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Doo Dah For Ferrets!

The Doo Dah Parade began in 1976 as a spoof of the Pasadena Rose Parade.

By Marylou Zarbock

Walking the 1-mile parade route took about 50 minutes, due to numerous stops along the way.
Photo By Russ Case

“Are ferrets illegal in California?” Unfortunately, the answer to this commonly asked question is still, “Yes.”  Every other state, except Hawaii, allows ferret ownership. However, ferret products abound at pet stores in California and veterinarians can freely treat ferrets. It’s understandable that people get confused about whether ferret ownership is legal or not.

People in the ferret community and readers of this magazine know about the ferret’s outlaw status, but reaching the public with this information can be a challenge. Six years ago a unique solution to this challenge was conceived by members of Ferrets Anonymous, a nonprofit organization dedicated to promoting California’s awareness of the domestic ferret. The solution? To march in the Pasadena Doo Dah Parade. According to Claudia T., president of Ferrets Anonymous (FA), the parade is a way to “let people know that ferrets are illegal and we want them legal.”

The Doo Dah Parade began in 1976 as a spoof of the Pasadena Rose Parade. Doo Dah History

Spurning commercialism and the mainstream, the parade is a forum for anyone with a cause, opinion or desire to be seen. For the price of $10 per adult, a parade entrant can march the approximately 1-mile route and be seen by thousands of people.

“There are always more than 100 groups in the parade, and we’ve been on the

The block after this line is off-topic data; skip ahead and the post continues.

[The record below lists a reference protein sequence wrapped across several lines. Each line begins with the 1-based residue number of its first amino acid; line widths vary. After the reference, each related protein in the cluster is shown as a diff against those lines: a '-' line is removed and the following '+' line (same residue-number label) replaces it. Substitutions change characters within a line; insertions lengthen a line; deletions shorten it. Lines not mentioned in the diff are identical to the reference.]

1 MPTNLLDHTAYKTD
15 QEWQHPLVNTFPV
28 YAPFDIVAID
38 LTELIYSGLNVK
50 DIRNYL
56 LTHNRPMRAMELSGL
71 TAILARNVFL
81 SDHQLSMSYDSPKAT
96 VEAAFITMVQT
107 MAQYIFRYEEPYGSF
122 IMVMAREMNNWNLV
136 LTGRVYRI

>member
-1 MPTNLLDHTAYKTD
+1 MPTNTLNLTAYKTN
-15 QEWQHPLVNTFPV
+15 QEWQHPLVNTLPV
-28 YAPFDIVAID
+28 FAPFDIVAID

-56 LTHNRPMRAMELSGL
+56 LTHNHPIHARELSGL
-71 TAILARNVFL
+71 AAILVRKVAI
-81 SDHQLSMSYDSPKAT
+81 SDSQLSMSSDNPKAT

news and been in the paper three out of six times,” said Claudia. “One of the reasons we keep doing it is because it makes a little difference.” 

Doo Dah History
Learn more about the Doo Dah Parade. Click Here>>

The audience in the street, brief moments on TV and sometimes newspaper coverage get the message out. FA’s appearance the first year earned them a front-page photo on the Pasadena Star-News newspaper. Since then, they’ve also been mentioned in the Los Angeles Times and received numerous mentions in TV coverage.

“It’s fun to go home and turn on the TV to get a glimpse [of the FA group],” said Claudia “We were on channels 7 and 4 this year (ABC and NBC). Channel 7 actually spoke about ferrets being illegal and mentioned that Ferrets Anonymous was ‘an old favorite being back.’”

Every year the turnout for marchers is between 30 to 35. The goal is to get at least 15 paid adults. Children who come can march for free. So far, up to 20 adults have marched in one appearance.

Photo By Russ Case

“It would be nice to some year march in the parade and say ‘We’re legal now’ or at least, ‘We’ll be legal in January,’” said Claudia. The way the law works, any new law would go into effect in January. If ferrets ever do get legalized in California, Claudia envisions doing a final march as a farewell.
Logistical difficulties were ironed out after the first parade appearance. Claudia and her team now park their cars at the end of the route and hike to the start. That way, all signs, costumes and the floats can be loaded up immediately after the parade. The first year, they had to hunt for a shopping cart to transport costumes and signs back to the cars at the start of the parade route.

For more information on Ferrets Anonymous or the Doo Dah Parade, visit: or

Posted: April 2, 2008, 5 a.m. EDT

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